Tom Steels

Tom Steels (born 2 September 1971) is a Belgian former professional road bicycle racer, specialising in sprint finishes and one-day races. He was one of the top sprinters in the peloton.

Tom Steels
Tom Steels.jpg
Personal information
Full nameTom Steels
NicknameTom Bidon
Born (1971-09-02) 2 September 1971 (age 49)
Sint-Gillis-Waas, Belgium
Height1.79 m (5 ft 10+12 in)
Weight73 kg (161 lb; 11 st 7 lb)
Team information
Current teamRetired
RoleRider (retired)
Professional teams
1994–1995Vlaanderen 2002
Major wins
Tour de France, 9 stages
Belgian National Road Race Champion (1997, 1998, 2002, 2004)
Gent–Wevelgem (1996, 1999)
Omloop Het Volk (1996)

Steels competed at the 1992 Summer Olympics in Barcelona, in the Men's 1000 metres Time Trial, finishing 19th.[1]

Steels began his professional cycling career in 1994 with the Vlaanderen 2002 team, winning eight times in his first two seasons. His breakthrough was after he signed with Mapei in 1996. That year he won Omloop Het Volk, and Gent–Wevelgem. In 1997, he rode in his first Tour de France, and looked capable of a stage win after coming second on Stage 2.[2] However, during the sprint for the finish for the sixth stage he found himself blocked and boxed in by other sprinters and in frustration threw his water bottle at another rider, an offence for which he was disqualified from that year's Tour.[3] As a result, he earned the nickname "Tom Bidon".[4]

His best season was 1998 when he won the national championship for the second time and returned to the Tour de France to win four stages. The point jersey would also have been his, as the people in front of him all admitted to doping. He was also national champion in 2002 and 2004 and won five more stages in the Tour. 2006 was his first year as a professional that he failed to win a race.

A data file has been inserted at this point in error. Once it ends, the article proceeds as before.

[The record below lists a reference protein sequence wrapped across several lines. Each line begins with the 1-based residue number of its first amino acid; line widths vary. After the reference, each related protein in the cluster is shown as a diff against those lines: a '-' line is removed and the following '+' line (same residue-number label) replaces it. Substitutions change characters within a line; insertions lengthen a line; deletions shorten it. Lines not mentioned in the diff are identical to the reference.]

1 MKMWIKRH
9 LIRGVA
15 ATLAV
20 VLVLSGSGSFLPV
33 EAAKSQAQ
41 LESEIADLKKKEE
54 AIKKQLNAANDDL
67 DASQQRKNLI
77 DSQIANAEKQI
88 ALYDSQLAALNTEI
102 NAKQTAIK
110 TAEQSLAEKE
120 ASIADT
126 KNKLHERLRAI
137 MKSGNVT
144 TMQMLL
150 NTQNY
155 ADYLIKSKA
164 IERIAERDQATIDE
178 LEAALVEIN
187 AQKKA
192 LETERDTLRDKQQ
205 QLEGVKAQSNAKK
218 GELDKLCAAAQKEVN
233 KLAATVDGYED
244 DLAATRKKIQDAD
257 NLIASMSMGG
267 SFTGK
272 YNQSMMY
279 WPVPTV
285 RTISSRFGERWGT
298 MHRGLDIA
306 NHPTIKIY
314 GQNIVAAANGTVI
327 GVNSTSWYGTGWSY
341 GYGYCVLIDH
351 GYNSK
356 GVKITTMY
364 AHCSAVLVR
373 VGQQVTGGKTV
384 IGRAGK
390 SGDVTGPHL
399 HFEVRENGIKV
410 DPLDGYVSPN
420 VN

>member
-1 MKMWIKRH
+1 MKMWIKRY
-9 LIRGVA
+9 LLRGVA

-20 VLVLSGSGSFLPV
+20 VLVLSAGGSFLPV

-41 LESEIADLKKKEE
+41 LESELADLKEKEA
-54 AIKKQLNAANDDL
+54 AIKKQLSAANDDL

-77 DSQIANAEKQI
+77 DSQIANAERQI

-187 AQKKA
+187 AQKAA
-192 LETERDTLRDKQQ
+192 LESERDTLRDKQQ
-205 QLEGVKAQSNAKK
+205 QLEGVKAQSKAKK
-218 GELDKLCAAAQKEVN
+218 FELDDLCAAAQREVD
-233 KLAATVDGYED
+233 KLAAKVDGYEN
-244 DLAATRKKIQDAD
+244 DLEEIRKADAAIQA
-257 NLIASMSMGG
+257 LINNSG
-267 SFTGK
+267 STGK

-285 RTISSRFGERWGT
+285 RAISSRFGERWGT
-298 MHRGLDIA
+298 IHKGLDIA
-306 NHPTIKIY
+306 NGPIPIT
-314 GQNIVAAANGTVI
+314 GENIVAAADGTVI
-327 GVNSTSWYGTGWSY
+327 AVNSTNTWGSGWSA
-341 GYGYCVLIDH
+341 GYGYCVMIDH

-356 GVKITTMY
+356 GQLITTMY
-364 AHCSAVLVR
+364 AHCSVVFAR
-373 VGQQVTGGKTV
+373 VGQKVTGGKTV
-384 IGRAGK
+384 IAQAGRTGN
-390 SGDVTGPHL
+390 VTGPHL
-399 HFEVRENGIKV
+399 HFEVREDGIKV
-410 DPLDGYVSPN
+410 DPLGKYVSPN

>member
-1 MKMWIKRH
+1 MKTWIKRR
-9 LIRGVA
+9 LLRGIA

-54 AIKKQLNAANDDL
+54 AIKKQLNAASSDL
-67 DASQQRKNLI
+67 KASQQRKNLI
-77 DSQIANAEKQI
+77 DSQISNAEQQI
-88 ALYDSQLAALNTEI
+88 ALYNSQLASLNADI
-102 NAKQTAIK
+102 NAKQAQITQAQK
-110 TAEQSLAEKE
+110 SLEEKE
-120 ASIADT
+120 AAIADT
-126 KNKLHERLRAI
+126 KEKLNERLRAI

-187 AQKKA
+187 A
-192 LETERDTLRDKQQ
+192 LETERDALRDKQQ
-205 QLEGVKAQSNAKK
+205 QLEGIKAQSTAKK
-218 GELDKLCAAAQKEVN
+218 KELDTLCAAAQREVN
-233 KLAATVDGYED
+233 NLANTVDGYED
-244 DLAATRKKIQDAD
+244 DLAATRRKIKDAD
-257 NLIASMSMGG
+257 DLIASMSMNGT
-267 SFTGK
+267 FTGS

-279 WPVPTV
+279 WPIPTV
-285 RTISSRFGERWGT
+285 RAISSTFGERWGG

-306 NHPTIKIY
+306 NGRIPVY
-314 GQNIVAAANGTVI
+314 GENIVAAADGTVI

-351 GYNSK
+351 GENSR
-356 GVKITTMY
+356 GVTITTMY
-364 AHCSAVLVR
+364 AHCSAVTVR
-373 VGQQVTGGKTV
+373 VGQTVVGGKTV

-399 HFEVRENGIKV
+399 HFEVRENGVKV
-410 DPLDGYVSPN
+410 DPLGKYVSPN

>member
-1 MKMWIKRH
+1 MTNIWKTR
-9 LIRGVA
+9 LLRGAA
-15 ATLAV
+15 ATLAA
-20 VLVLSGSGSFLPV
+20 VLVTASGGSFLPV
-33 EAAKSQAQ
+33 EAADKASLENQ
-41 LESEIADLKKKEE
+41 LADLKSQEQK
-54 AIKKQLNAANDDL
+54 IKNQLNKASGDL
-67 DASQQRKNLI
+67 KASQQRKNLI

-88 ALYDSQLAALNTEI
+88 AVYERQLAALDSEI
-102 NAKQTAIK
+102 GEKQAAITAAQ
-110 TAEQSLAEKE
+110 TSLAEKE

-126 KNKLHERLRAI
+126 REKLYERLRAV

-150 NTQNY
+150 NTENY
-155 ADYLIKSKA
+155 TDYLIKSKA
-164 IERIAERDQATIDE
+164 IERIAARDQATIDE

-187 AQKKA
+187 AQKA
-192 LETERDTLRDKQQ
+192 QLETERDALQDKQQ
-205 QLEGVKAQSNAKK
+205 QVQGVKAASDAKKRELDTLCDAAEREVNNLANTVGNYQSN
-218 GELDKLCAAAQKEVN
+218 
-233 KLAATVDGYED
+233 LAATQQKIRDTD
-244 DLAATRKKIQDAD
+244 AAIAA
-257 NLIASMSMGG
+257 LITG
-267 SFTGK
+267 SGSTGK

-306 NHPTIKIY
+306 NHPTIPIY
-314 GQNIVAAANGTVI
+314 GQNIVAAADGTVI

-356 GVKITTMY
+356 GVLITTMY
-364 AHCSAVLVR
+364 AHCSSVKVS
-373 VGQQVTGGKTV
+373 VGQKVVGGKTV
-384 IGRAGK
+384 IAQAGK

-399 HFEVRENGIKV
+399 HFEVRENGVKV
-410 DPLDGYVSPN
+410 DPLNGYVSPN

Steels retired from racing at the end of the 2008 season, during which he raced for Landbouwkrediet - Tönissteiner.[5][6] In October 2010 it was announced that he would work as a coach for Quick Step, a Protour team, during 2011.[7]

He is the uncle of fellow racing cyclist Stijn Steels[8] and of experimental keyboard player Mathijs Steels.[9]

Major resultsEdit

  • 2 Stages, Tour de France
  • Stage, Tour de la Mediterrannée
  • Stage, Paris - Nice
  • Stage, Driedaagse van De Panne
  • 2 Stages, Tour de Wallonie
  •   Belgium national road championship
  • Stage, Étoile de Bessèges
  • Stage, Tour de Luxembourg
  • 2 Stages, Tour de l'Autriche
  • Dernycriterium St Niklaas
  • 2 Stages, Étoile de Bessèges
  • Stage, Volta ao Algarve
  • Stage, Driedaagse van De Panne-Koksijde


  1. ^ "Tom Steels Biography and Olympic Results". 2 September 1971. Archived from the original on 18 April 2020. Retrieved 16 July 2012.
  2. ^ "Tour de France, July 5-25 1997". Retrieved 16 July 2012.
  3. ^ "Tour de France 1997". Retrieved 16 July 2012.
  4. ^ Birnie, Lionel (2 July 2010). "Tom Steels on Mark Cavendish: 'He's the man to beat'". Cycling Weekly. Retrieved 4 April 2015.
  5. ^ Bjorn Haake. "Tom Steels Will Call It Quits Next Year". Retrieved 16 July 2012.
  6. ^ "Tom Steels | Riders". Retrieved 16 July 2012.
  7. ^ Barry Ryan. "Steels To Join Quick Step As Trainer". Retrieved 16 July 2012.
  8. ^ Haake, Bjorn (2 February 2015). "Steels with home advantage on Gent track". Retrieved 4 April 2015.
  9. ^ Boel, Jonas (21 November 2017). "Steels with his keyboard". Retrieved 18 April 2018.

External linksEdit